Time Travel Tuesday

Some of you have asked more about the historical quest I’m taking with my DNA testing and genealogy research.  If your wondering what in the world I’m talking about, you can check out this post, where I got back my DNA results.

I took my DNA test through Ancestry.com (disclosure: this is not a sponsored, paid for, whatever…post).  I used them because my mother has a membership through them for her genealogy research and had taken the test through them.  From the date I ordered the test until I received my results was 6-7 weeks. They ship you the test, which must be activated with the special number.  I hadn’t asked my mother what type of test it was.  Be prepared that this isn’t a swab your cheek test.  It is a saliva in a tube test.  I’m just gonna leave that right there and move on.  You send it back in a pre-paid box.  They send you an email when they receive it and then the wait begins.  It really does take between 6-8 weeks before that email pops into your inbox saying that your results are in.

You should know that your ethnicity estimates are unique to you. Because there is randomness in the nature of genetic inheritance, they can differ.  I would guess that they are still pretty similar, but I am not a geneticist, so don’t take my word for it.  You also have a list of DNA matches.  These are people who have also taken the test through Ancestry.com and share DNA with you.  It lists how many are 4th cousin or closer (in my case, the number is now at 460.  My husband is at 693!)  A 4th cousin is pretty far removed, but can still help with the tracing of genealogy.  It breaks those down into 1st, 2nd, 3rd, and 4th cousins.  These are estimates based on the DNA, but I’ve found them to be pretty accurate.  They also list the confidence levels at: extremely high, very high, high, good, and moderate.  There are also distant cousins, if you have the time to go through them all, (my page totals are 326- 9.5 pages are 4th cousin or closer).  I find them helpful when I am searching my matches by surname or birth location.

I wanted to be able to research my family tree so I joined Ancestry.com to have access to the historical records.  I’m not sure if it’s just through the membership or if all DNA test takers have access, but they have this amazing thing called DNA circles. These are created around an ancestor in your tree that shows who shares DNA with each other and is related to this ancestor.  Not everyone in the circle with share DNA with each other, but they share enough DNA with enough other members to be confident that they are indeed related to this ancestor.  They also will show you potential ancestors who are not in your tree based on the fact that you share DNA with enough members that there is a 70% likelihood you are related to said ancestor.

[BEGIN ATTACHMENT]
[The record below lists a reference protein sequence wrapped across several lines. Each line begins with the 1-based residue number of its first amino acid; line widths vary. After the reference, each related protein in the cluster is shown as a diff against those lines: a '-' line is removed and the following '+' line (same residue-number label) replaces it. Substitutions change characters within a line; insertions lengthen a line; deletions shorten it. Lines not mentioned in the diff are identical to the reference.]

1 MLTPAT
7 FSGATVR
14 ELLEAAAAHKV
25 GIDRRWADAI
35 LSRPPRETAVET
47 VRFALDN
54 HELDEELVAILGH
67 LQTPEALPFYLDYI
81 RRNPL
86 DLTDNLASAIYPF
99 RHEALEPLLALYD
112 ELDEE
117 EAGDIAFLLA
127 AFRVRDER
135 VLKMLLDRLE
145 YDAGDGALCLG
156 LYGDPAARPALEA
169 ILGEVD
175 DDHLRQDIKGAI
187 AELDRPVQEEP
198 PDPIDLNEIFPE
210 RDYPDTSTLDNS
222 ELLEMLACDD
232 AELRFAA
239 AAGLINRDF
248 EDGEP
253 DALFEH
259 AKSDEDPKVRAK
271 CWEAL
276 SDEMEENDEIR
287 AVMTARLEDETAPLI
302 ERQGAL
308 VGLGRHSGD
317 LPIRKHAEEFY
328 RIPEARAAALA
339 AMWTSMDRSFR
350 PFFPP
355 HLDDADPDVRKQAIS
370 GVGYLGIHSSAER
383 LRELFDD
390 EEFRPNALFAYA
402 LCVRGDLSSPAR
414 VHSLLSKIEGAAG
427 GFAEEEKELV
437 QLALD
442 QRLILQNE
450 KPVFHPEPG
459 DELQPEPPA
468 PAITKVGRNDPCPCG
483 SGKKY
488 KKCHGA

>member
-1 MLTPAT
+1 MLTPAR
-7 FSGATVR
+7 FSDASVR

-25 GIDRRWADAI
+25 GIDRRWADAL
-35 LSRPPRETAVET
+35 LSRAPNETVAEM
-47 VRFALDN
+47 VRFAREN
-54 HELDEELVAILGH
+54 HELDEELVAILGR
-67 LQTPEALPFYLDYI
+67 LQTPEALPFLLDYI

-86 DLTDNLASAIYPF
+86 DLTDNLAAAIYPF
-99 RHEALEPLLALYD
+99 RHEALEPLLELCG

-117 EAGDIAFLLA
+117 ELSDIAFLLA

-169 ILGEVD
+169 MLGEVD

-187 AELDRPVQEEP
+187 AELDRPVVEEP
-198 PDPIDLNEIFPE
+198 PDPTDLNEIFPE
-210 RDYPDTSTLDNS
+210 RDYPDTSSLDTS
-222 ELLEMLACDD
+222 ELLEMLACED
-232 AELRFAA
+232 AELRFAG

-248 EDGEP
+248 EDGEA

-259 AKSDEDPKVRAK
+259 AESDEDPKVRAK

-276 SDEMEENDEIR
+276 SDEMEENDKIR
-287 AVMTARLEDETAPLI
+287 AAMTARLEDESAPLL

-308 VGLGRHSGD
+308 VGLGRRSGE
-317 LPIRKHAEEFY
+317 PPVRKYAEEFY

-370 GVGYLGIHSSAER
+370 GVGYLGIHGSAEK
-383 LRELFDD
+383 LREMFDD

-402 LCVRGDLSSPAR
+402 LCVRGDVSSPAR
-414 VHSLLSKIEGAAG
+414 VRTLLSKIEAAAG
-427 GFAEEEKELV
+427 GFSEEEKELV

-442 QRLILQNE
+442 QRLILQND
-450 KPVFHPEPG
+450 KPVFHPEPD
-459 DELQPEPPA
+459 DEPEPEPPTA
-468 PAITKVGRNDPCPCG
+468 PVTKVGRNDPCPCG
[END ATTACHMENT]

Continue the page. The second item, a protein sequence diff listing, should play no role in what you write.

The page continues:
This has been a great jumping off point in seeing if I am related to the person.  For example, I recently had one show up and when it said he died in Airdrie, Scotland I knew which side of the family I was seeking.  My great-great grandparents were married in Airdrie.  As I dug around, I discovered that his grandmother and my great-great-GREAT grandmother were sisters!

I am finding out many amazing tales along the way.  I’m hoping to be able to share them here as I travel backwards (and sometimes sideways) through time.  I tried to cover the process, but if you have any questions about it you can comment below or shoot me an email at bedlamanddaisies@gmail.com